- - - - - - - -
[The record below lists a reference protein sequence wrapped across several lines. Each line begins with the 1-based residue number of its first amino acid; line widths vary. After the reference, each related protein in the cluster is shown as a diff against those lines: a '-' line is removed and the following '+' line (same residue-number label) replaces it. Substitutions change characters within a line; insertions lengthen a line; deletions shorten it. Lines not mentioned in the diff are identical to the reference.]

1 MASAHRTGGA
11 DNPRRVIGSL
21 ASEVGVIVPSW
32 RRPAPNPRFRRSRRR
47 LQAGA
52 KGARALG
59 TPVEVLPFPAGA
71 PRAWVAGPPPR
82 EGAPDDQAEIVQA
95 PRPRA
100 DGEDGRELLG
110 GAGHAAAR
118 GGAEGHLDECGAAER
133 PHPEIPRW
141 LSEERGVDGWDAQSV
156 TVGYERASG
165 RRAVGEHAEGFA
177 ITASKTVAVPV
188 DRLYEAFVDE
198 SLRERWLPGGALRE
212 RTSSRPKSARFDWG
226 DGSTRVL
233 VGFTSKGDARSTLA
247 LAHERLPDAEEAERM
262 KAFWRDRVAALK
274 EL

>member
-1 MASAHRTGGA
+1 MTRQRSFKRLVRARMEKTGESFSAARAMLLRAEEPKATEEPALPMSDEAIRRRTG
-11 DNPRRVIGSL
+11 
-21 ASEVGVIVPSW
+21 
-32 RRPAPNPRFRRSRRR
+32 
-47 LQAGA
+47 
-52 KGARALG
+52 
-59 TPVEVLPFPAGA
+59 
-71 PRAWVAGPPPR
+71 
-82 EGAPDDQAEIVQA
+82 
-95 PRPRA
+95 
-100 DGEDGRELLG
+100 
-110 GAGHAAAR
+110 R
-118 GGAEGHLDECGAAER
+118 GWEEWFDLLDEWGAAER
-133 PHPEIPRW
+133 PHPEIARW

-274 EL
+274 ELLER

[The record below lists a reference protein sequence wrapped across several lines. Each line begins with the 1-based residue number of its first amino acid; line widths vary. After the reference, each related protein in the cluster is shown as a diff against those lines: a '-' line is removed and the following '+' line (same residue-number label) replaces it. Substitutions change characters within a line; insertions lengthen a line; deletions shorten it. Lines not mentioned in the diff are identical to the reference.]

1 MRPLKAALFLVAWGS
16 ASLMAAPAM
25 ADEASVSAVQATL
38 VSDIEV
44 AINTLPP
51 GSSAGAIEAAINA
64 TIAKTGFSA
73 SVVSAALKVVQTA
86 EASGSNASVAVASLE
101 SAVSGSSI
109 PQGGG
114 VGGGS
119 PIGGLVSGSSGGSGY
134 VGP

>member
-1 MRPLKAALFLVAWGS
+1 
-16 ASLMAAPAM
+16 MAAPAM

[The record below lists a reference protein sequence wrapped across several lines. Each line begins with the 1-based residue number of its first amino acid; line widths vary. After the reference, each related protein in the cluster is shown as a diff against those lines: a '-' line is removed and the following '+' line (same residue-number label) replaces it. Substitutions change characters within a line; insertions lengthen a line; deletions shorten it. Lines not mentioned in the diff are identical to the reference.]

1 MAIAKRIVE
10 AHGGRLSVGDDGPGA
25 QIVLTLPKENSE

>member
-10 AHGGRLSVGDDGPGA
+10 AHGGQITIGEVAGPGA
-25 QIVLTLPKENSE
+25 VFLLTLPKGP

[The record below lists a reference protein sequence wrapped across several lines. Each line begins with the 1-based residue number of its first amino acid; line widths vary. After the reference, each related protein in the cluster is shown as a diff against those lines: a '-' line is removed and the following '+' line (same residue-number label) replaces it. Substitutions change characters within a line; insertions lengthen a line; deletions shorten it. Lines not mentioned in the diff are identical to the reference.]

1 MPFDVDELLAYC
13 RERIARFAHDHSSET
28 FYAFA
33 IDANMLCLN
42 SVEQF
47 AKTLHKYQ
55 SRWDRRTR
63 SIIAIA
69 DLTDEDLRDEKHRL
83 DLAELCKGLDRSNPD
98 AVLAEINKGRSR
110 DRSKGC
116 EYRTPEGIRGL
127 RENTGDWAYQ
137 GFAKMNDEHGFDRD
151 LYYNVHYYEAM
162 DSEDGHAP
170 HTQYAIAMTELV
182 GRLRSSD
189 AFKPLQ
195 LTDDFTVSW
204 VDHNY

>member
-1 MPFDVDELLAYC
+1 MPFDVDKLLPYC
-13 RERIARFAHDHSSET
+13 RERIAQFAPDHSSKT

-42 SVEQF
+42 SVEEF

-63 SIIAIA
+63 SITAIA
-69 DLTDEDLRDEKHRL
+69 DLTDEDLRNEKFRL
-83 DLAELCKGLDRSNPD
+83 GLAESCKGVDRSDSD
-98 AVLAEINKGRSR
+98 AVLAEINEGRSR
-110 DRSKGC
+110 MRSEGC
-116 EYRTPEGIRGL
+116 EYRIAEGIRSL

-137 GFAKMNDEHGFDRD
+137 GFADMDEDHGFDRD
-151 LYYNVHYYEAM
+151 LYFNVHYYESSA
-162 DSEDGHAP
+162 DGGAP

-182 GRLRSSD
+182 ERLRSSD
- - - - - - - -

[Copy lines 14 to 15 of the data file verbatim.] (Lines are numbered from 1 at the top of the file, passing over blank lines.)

118 GGAEGHLDECGAAER
133 PHPEIPRW